In this case, Duzicky has not satisfied either of these requirements. First, he has not proven that a rational defendant would want to appeal his conviction, and has not offered any nonfrivolous ground for appeal. Duzicky claims only that he expected Attorney Difenderfer to come speak with him because he did not fully understand the terms of the sentence that was imposed. N.T., 12/21/12, at 9-12. Confusion is not, however, a ground for appeal. Furthermore, there is no evidence in the record that supports Duzicky's claim that he was confused at the sentencing hearing. After reading the terms of the sentence, the Judge asked Duzicky if he had any questions about the sentencing. N.T., 7/6/11, at 37. Duzicky stated that he did not have any questions and understood what he was required to do. Id. Duzicky confirmed that he understood his sentence and his rights when the court informed him of his appellate rights and when he completed the guilty plea colloquy. Id. at 38-41; see also N.T., 12/21/12, at 40. Duzicky made no attempts to seek clarification from Attorney Difenderfer or anyone else regarding the terms of his sentence after the sentencing hearing.
Attorney Difenderfer also testified that he did not think an appeal was warranted. Trial Court Opinion, 5/30/13, at 10. Attorney Difenderfer was pleasantly surprised by the sentence because Duzicky "was looking at multitudes of five year mandatories." N.T., 12/21/12, at 40. The trial court found Attorney Difenderfer's testimony regarding his actions to be credible and reasonable in light of the fact that the sentence Duzicky received was identical to the sentence he would have received if he had elected to cooperate with authorities against the co-defendants in the matter. Trial Court Opinion, 5/30/13, at 16. The record supports the trial court's decision. As a result, there is no evidence that a rational defendant would want to appeal the decision. Duzicky's claim fails to satisfy the first element of establishing a constitutionally-imposed duty to consult.
Second, Duzicky has not proven that he demonstrated to counsel that he was interested in appealing. Although Duzicky testified that he directly asked Attorney Difenderfer for an appeal, N.T., 12/21/12, at 9-12, Attorney Difenderfer denied that he was ever asked by Duzicky to file an appeal. Id. at 33-34. Furthermore, Attorney Difenderfer testified that Duzicky's family members were "extremely happy and surprised as to the sentence." Id. at 34. Duzicky testified that his brother had Attorney Difenderfer's contact information. Id. at 23. However, neither Duzicky's brother, nor any other relative of Duzicky, contacted Attorney Difenderfer regarding an appeal. Id. at 34. After reviewing the record, the trial court found Duzicky's testimony to be "vague, ambiguous and unsupported by the record." Trial Court Opinion, 5/30/13, at 14-16. Our review of the record supports this determination. Therefore, Duzicky's claim fails to satisfy the second element of a duty to consult.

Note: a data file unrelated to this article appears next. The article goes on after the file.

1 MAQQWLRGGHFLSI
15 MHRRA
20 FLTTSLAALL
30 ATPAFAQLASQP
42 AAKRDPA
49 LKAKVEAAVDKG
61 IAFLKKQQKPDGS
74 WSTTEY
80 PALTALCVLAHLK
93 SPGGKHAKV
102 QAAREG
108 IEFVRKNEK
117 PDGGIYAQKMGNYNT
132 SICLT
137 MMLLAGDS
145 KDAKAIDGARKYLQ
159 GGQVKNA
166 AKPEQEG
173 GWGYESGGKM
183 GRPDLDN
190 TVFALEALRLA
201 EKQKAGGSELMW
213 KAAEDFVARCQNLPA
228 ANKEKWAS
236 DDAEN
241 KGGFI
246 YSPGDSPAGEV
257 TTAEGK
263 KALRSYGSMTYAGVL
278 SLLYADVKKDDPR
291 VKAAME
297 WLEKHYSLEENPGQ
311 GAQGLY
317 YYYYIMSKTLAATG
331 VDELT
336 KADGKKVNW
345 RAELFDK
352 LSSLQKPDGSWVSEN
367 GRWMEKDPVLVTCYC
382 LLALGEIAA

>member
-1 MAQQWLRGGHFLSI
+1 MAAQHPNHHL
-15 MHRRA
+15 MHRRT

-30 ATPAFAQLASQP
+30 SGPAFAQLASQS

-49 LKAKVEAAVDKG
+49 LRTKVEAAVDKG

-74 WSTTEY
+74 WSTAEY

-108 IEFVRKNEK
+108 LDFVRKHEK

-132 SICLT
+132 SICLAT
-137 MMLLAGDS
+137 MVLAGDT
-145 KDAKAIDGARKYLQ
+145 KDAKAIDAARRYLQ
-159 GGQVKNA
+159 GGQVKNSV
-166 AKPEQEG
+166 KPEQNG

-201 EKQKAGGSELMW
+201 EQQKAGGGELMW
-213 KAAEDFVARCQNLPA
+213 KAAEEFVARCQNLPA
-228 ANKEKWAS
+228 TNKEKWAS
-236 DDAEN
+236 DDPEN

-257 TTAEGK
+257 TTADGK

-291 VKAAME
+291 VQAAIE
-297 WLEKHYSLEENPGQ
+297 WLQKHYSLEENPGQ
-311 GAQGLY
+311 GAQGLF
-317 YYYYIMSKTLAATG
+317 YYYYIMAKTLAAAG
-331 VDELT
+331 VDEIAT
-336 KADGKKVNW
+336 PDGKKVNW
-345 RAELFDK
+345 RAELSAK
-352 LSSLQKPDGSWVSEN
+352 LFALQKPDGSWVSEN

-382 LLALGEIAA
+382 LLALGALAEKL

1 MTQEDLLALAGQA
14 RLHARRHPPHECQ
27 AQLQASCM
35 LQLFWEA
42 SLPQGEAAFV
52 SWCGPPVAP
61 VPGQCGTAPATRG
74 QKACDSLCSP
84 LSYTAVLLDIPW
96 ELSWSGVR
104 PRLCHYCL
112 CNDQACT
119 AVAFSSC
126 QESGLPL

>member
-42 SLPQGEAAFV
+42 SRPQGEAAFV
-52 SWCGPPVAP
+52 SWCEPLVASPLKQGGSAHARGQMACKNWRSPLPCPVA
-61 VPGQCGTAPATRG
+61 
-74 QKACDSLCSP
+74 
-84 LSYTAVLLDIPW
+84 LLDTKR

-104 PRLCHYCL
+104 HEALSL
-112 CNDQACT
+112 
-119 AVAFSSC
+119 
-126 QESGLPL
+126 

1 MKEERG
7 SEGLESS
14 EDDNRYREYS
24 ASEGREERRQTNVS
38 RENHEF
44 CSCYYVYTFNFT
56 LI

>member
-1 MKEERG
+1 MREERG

Duzicky did not offer a nonfrivolous ground for appeal and did not reasonably demonstrate to Attorney Difenderfer that he was interested in filing an appeal. As a result, Attorney Difenderfer did not have a constitutionally-imposed duty to consult with Duzicky regarding an appeal. There is no legal claim of arguable merit underlying Duzicky's claim that Attorney Difenderfer was ineffective. Thus, Duzicky's claim does not meet the first prong of the test for ineffectiveness of counsel.
For his second issue, Duzicky contends that the trial court erred in concluding that he was not prejudiced when prior plea counsel failed to consult with the defendant following sentencing. Based upon our disposition of the first issue, however, it is unnecessary to address Duzicky's second issue since he must meet all three prongs of the test for ineffectiveness of counsel. Accordingly, we do not disturb the PCRA court's ruling.